Saturday Night in Death Valley the medicine needed for all of Louisiana
LAKE CHARLES – Saturday will be a big day for McNeese Football and its fans when it visits to take on the state’s flagship school in the LSU Tigers.
There’s already been a lot of attention focusing on the match-up between father and son – LSU head coach Ed Orgeron and his son, McNeese quarterback Cody Orgeron.
Also on Saturday, September 11, will mark 20 years since the terrorist attacks on the United States.
Cowboys head coach Frank Wilson was a head coach at O.P. Walker High School in New Orleans at the time, and remembers the events of that day vividly, like most of us who witnessed the events that took place.
“I dropped my daughter off at daycare (that morning) and was headed to work and was listening to sports radio and it would appear to me as an accident than an airplane had crashed into the World Trade Center. And so he (radio host) was like, oh my God, what has just happened? And then they say a second plane hit the building and then the reporter says the United States is under attack. The United States is under attack.
“I get to the campus and our principal was in there with the leadership of our high school at that time. We had never seen anything like this other than Pearl Harbor. It was a sad moment for, for our country. It was devastating and inhumane what was done to us as a country at that time with innocent people. It really was a time of reflection at that moment. You wanted to do nothing else but console and be there for one another and get your loved ones near you because you didn’t know if there was going to be an attack on your city. It was something out of the movies. Like the movie Red Dawn. We didn’t know if another attack was coming.”
Sports has always been a healing mechanism when disasters strike, whether it was the 9/11 terrorist attacks or natural disasters like Hurricane Katrina and Hurricane Rita back in 2005, and most recently, Hurricane Laura, Delta and Ida.
“I remember the Yankees decided to play a baseball game just a few days after the attacks and it being a very prideful moment for our country and that things like this will not stop us or will not deter us. We will move on with a civil life and we’ll continue to progress as a country. Sport was the one thing that could bring us together.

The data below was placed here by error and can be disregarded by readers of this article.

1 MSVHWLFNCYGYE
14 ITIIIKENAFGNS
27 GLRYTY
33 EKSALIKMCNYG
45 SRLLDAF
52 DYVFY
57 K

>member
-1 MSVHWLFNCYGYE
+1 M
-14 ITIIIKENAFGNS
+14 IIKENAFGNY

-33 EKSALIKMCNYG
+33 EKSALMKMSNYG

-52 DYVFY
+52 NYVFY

“The natural disasters you’ve seen over the past few years that continues. Whether it was in 2005 with Katrina and the Saints going back into the Superdome, or whether it was last year in our world here post Laura, post Delta, the first time we could go back out there (Cowboy Stadium) after the devastation we encountered and to be able to wrap our arms around everyone. It was important for Southwest Louisiana to be able to show resiliency which is similar to some of the things that are going on right now in Southeast Louisiana.
“Sports has always been the thing that has brought us through the challenges, heartbreaks and disasters.”
In 2015 when McNeese’s game at LSU was canceled due to severe storms, ironically on a day that was to commemorate the 10-year anniversary of Hurricane Katrina and Hurricane Rita, Saturday’s game will bring Cowboys and Tigers fans together in Death Valley for a game that is expected to see a full house for the first time since 2019.
So much has happened in that short, 2-year span that has turned people’s lives upside down, especially in the southern part of the state – global pandemic, ice storm, historic flooding, and three major hurricanes. Saturday Night in Death Valley, even if it’s just for three-and-a-half hours, sports will once again prove to be a temporary reprieve from the stress and worries of everyday challenges with the only thing fans focusing on will be the action on the field.
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